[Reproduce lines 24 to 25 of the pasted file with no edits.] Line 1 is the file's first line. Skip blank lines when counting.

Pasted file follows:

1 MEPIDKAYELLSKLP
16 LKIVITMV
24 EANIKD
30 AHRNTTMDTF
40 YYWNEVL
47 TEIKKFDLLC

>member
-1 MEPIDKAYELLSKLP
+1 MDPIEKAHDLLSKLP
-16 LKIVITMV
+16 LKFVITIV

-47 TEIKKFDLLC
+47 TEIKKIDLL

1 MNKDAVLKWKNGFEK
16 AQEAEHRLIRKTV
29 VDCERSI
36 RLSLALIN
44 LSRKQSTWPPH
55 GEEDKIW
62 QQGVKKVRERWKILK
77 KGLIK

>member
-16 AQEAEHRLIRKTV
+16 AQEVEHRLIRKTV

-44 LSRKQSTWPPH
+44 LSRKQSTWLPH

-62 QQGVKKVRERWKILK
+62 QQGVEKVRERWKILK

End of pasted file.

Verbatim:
+16 AQEVEHRLIRKTV

-44 LSRKQSTWPPH